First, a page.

Although I have not entirely surrendered-up my ego, and probably never fully will, I have become more considerate of others along this journey of discovery of my true nature.

I am very mindful of the constant thoughts that arise in the form of cravings. I know that these cravings, whether I satisfy them or not, will ultimately subside. Being mindful of their impermanence, and whether or not they are virtuous desires, relieves me of the compulsion to act upon them, thus avoiding the suffering I would have caused myself had I continued to cling and chase the wind. This clinging and chasing can cause others great suffering if I’m not considerate. To see this in myself allows me to see it in others, as well, and to give them due consideration. Not only am I now aware that my self-centered desires can skew my perception of others, but their perceptions and actions towards me are skewed as well by the mental afflictions they’ve adopted over time. We all have our own brand of afflictions. Unfortunately, often times, others are not tapping into their true nature, and are simply unaware of their afflicted thought-actions. Therefore, I can forgive them. This is one way in which I realize that it’s not “all about me” and my desires. When I turn it around, and focus on and feel for others – I’m treating them with compassion. You got to let it go, let it slide, so that when they say, “Save your drama for Obama,” I say, “Give it up to the dharma.”

Parrish Chase

In closing, gratitude from both sides


First and foremost, I would like to thank the volunteers for volunteering their precious time to come in here and give us meditation instruction. Without them this meditation class would never have happened.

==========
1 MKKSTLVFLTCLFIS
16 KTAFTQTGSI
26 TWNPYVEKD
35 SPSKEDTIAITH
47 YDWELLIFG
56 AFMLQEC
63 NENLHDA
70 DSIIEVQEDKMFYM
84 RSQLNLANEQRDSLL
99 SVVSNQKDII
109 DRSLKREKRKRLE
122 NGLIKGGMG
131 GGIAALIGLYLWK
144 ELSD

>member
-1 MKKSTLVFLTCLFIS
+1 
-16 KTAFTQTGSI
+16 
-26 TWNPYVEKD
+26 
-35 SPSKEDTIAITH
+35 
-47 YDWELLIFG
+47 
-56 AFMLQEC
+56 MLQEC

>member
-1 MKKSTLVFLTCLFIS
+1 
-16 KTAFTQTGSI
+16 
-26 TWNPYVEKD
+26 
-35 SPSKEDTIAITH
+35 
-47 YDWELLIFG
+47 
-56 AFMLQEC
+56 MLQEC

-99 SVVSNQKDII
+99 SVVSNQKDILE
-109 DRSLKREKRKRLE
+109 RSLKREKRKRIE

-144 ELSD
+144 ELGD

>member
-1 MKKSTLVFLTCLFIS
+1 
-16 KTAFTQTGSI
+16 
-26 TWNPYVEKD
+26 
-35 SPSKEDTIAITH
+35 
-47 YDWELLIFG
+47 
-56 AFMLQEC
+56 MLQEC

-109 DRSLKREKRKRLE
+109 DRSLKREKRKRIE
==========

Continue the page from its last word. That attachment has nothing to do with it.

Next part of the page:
I’ve been attending this meditation class for close to three years now, since it first started. By doing meditation it helps me calm down and in the process it helps me do my time much easier than it was before. It helped me come to realize my own mind. By realizing my own mind I am much more patient and much more tolerant of others around me. Like Sakyong Mipham said, “Your mind is like a wild horse and meditation is your lasso.” Thanks to the volunteers; they’ve given me the lasso to catch and tame it.


Richard Sylvester, volunteer

Richard Sylvester, volunteer

I wish to briefly share some thoughts about volunteering to bring meditation practice to inmates at the Rhode Island Adult Correctional Institutions. Honestly, I initially went along with folks like Jill Harrison and Penny Burke who seemed quite dedicated to this project. It seemed like a good idea and, after all, there is this notion about benefiting beings and helping this world. Folks in prison might be helped in some way by meditation practice.

I must say that I was not totally prepared for what I came to experience. These guys blow my mind every time I engage with them. I discover basic goodness in all its endless forms with every encounter. And, holy shit! Basic goodness also applies to me and there’s less need of that familiar arrogance. Humbleness is so very rich.

You’d think that such an experience would result in a permanent mind alteration. Well, maybe a little bit sticks. Mostly, I seem to have to keep returning for further training. Strangely and often, I have to drag myself to go, even though, without exception, the remarkable experience is repeated.

I hope that the inmates experience at least a fraction of the benefit that I do. Their gift to me is definitely shared by others, at least with those with whom I engage in the hours following my visit with these guys. Sure these fellows could use a little work, but so could I. Thanks.

Richard Sylvester

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1 response to “ The Crystal Ball Within: Volunteering at a Prison Meditation Program ”
  1. Richard Burke
    Apr 14, 2009

    WAY TO GO, Penny and all you volunteers. I am impressed to the max. It is hard to imagine a more benneficial thing to be doing. You are indeed a Bright Spot in a dark place and I can see why everyone apprieciates your work and teaching.

    Best of luck and keep it up, Dick